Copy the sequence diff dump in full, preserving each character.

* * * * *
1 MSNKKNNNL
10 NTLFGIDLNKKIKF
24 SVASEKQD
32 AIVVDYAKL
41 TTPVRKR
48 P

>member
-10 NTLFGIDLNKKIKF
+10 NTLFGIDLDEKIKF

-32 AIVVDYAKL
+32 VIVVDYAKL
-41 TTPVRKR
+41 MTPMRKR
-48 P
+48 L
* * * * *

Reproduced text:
1 MSNKKNNNL
10 NTLFGIDLNKKIKF
24 SVASEKQD
32 AIVVDYAKL
41 TTPVRKR
48 P

>member
-10 NTLFGIDLNKKIKF
+10 NTLFGIDLDEKIKF

-32 AIVVDYAKL
+32 VIVVDYAKL
-41 TTPVRKR
+41 MTPMRKR
-48 P
+48 L